John
Reply to
John
...
Cost. Of the tube itself & installing it. Bob
Reply to
Bob Engelhardt
A tube costs $2.00.
Cheers! Rich
Reply to
Rich Grise
slime.http://tinyurl.com/4nz5zz2>>>>
Just put a tube in and be done with it until the tire rots off in another 20 years. Gerry :-)} London, Canada
Reply to
Gerald Miller
My understanding is the goop is vegetable oil. It acts as a lubricant which helps to get the bead seated on the rim.
Recently I came back to my truck and found it blocked in by a tire service truck. He was trying to get a truck tire seated on the rim. He had a little air tank with a one inch ball valve going to a bit of one inch pipe. The free end of the pipe was somewhat flattened. He would lubricate the bead and then slip the pipe between the bead and the rim. Hit the ball valve and the tire would almost seat. The pipe got pushed out of the way as the tire started to seat. The rim had a few rough spots and would not get a good seal.
After a few attempts that failed, he got a can of starter fluid and sprayed some inside the tire. Then tossed a match. There was a poof and the bead was seated.
Dan
Reply to
dcaster
But slime explicitly states that their product is NOT for leaks around the bead or in the sidewall.
Reply to
Steve Ackman
A tubeless tire can be mounted and inflated by a robot. Not so for stuffing a tube, pulling the valve stem and inflating.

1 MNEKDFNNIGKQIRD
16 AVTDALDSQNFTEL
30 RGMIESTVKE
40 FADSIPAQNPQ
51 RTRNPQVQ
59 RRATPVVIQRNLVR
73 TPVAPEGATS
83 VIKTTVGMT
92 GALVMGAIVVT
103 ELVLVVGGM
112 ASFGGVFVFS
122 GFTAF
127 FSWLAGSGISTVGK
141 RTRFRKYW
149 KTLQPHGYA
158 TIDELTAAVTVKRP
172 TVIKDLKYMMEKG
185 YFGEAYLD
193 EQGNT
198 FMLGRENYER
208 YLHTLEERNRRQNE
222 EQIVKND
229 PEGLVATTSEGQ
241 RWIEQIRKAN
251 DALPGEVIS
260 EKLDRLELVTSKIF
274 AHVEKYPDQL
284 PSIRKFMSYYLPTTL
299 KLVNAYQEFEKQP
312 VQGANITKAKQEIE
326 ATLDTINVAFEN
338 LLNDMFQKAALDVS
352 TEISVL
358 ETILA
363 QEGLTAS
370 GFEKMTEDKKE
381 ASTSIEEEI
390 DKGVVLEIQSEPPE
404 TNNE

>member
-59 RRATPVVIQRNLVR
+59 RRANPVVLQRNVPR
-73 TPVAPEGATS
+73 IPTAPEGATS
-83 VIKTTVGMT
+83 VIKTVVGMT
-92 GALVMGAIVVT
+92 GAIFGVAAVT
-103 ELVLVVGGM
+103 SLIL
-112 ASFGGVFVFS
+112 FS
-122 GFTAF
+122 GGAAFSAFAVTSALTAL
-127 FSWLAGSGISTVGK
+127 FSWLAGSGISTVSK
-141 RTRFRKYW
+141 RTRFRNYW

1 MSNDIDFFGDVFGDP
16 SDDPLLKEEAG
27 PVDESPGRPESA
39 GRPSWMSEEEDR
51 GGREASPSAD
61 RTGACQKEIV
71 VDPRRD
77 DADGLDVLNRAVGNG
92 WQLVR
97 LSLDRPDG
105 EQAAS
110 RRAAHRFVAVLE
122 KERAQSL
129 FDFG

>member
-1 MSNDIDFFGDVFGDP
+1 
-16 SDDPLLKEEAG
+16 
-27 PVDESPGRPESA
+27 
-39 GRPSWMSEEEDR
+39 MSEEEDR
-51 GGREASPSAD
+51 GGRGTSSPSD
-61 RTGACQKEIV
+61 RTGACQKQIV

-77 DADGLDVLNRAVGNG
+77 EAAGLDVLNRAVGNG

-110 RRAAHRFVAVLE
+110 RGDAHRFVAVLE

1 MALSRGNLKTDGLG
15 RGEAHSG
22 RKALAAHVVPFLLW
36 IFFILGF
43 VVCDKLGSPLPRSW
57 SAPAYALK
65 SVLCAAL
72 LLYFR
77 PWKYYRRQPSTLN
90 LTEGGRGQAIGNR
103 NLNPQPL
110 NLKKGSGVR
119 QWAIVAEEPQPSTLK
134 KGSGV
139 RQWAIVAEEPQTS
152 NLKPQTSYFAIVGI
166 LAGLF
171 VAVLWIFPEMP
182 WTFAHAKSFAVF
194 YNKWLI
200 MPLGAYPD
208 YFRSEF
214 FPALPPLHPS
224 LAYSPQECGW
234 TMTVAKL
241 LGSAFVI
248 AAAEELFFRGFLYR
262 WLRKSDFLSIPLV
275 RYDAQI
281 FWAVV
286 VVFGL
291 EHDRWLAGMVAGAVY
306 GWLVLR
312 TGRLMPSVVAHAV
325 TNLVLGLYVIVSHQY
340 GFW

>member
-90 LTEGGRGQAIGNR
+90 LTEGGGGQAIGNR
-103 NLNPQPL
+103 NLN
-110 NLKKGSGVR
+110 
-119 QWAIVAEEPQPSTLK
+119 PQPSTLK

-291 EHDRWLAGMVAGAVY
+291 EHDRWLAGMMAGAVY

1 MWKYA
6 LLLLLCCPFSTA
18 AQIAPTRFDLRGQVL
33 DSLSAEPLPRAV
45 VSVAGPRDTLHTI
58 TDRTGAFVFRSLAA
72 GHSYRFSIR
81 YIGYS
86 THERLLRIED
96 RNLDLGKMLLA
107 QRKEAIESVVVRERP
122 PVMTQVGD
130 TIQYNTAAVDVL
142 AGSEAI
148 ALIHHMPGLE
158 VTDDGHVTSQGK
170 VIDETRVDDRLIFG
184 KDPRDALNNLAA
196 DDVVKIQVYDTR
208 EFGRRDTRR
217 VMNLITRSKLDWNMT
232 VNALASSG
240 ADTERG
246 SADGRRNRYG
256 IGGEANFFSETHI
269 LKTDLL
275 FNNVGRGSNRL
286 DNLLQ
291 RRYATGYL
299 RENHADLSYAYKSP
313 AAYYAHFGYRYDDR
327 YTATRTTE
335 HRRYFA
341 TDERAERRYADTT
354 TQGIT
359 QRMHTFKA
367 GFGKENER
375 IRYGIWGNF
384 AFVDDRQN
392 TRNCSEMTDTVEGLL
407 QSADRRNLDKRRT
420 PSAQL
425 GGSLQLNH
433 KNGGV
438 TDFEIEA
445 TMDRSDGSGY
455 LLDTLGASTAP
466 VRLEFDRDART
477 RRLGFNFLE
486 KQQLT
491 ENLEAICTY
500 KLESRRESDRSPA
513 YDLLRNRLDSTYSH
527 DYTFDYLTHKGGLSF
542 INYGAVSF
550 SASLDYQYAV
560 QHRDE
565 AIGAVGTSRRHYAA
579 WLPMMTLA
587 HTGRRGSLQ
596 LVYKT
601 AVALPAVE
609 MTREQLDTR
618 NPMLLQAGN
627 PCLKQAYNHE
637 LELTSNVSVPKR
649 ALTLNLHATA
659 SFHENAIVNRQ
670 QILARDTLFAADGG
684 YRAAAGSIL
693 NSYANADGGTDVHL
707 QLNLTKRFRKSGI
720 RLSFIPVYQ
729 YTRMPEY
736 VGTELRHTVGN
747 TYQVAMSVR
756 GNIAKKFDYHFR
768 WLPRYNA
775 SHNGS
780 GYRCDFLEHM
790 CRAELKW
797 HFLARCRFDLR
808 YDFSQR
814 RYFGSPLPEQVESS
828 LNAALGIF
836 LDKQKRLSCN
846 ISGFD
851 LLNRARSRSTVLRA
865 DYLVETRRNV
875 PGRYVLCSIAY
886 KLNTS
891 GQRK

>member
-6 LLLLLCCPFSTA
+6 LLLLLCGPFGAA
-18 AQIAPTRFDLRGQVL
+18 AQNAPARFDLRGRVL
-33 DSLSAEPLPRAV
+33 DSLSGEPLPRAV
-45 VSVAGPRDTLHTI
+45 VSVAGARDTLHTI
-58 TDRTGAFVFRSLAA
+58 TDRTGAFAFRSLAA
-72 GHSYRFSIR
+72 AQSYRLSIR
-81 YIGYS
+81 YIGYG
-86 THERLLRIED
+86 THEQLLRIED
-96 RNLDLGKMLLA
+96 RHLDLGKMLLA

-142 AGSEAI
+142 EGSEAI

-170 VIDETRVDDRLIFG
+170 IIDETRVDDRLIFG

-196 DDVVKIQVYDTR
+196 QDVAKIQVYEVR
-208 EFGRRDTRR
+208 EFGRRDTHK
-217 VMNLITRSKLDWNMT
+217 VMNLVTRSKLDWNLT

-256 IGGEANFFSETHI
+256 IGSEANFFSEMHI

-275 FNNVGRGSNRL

Reply to
aasberry
Speaking of stuffing a tube, where do you get unscented talcum powder?
Thanks, Rich
Reply to
Rich Grise
Many of the medicated powders are unscented; maybe with a little boric acid and zinc oxide.
Reply to
aasberry
I'd like to find some, too. I'd been using baby-smelling stuff for dusting my face prior to electric shaving, but have tried plain cornstarch lately.
Hmm, one recipe is 1 cup rice flour + 1/2 cup cornstarch + essential oils. Leave out the oils and you have your unscented. Find the rest in the bulk food section of major markets.
-- The ultimate result of shielding men from the effects of folly is to fill the world with fools. --Herbert Spencer
Reply to
Larry Jaques
slime.http://tinyurl.com/4nz5zz2> >>>>
Not around here. Cactus needles love to puncture any type of inflatable tire. :(
Reply to
Michael A. Terrell
slime.http://tinyurl.com/4nz5zz2>> >>>>
There are two completely different kinds of "tire bead goop". One is the soap or glycerine lube (RuGlyde), which has minimal sealing qualities - the other is the black latex "bead sealer" that does a reasonable job of sealing a bead if it is clean and not too badly corroded.
As for tubeless low speed tires, it all comes down to PRICE. The majority of us North Americans are notoriously CHEEP critters, and the manufacturers won;t spend a penny more than necessary to get their product out the door, and, hopefully, through warranty.
Re-seating a wheelbarrow tire is simple. Spray some butane into the tire and throw a match at it. It'll pop right on, 9.9 times out of 10.
But putting in a tube is a much better solution. A "slimed" or self sealing tube is almost a requirement in misquite or cactus country, and a kevlar liner works wonders too. Wreaks havoc with balance, so not so good on high speed tires.
Reply to
clare